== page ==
This month marks the 100th anniversary of a famous Dublin labour dispute in which trade unionists led by Jim Larkin took on employers and others in power.
The dispute was not just about wage levels but about the right to be a member of a trade union.
The struggle has led to focus on many outstanding characters of the time including Jim Larkin and James Connolly.
Lesser known, but key, was Sligo born,William Partridge, trade unionist and editor, a trusted aide to both Larkin and, later, in the Citizens Army, James Connolly.
Partridge, who fought for what he saw as justice, died in 1917 at the young age of 42 after being jailed at Lewes, UK. Constance Markievicz gave the oration at his funeral
The era holds a special interest for long time Leixlip resident, Brian Foy, from Elton Court, William’s grandson.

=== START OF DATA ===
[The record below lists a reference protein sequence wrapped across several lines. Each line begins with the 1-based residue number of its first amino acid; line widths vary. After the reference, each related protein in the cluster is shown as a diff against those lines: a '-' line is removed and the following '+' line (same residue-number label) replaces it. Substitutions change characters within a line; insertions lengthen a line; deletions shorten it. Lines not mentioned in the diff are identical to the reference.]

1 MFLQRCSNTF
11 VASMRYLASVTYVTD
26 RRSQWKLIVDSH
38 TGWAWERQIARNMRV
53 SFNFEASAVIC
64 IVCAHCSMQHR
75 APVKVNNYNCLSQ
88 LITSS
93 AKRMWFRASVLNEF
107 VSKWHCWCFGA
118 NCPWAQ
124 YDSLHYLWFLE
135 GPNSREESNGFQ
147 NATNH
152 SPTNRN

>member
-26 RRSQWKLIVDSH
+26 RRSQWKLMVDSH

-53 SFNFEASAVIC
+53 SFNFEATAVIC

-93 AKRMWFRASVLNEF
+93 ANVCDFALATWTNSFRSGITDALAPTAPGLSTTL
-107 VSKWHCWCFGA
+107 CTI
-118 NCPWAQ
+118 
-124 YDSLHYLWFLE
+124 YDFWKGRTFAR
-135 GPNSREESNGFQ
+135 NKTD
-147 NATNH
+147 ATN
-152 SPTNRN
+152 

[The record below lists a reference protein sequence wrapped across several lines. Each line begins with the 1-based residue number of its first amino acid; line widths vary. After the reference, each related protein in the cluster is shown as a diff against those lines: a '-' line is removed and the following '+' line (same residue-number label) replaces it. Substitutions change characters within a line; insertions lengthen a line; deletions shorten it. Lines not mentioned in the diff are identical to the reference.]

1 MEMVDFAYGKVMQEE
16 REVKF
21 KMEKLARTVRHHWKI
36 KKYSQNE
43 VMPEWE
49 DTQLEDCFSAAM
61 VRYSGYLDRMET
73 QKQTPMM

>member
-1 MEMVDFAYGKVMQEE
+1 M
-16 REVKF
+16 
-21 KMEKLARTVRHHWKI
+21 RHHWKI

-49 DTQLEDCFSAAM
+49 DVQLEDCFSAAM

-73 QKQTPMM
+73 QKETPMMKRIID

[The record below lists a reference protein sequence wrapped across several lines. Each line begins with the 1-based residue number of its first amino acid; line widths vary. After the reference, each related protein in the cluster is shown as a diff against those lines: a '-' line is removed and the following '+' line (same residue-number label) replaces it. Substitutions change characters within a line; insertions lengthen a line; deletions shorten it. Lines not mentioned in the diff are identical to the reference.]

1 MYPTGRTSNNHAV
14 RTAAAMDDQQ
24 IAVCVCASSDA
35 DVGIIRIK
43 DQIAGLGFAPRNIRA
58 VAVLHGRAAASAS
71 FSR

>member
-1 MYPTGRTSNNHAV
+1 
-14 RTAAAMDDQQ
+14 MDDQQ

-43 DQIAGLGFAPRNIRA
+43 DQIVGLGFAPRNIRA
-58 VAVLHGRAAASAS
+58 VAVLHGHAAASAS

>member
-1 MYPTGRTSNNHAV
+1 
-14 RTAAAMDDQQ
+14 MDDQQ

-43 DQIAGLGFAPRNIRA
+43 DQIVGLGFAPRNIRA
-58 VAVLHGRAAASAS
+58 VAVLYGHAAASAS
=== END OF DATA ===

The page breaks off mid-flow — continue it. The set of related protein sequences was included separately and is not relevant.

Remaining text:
William’s daughter, Eileen, married Brain’s father, Kevin Foy, a founder member of Rathfarnham credit union.
In July this year, Brian and his wider family gathered in Inchicore for the unveiling of a memorial plaque at the house where William and his family lived.
Brian never met his grandfather but has documents including copies of William’s beautiful handwriting.
William served as a Labour councillor on Dublin city council but he faced hardship following arrest during the bitter dispute of 1913, which led to the tram drivers going on strike on 26 August. “He had bottle,” said Brian of his grandfather’s courage in his fight for justice and improved living conditions.
William is a subject of a biography by Hugh Geraghty and features in Padraig Yeates book, “Lockout -Dublin 1913.”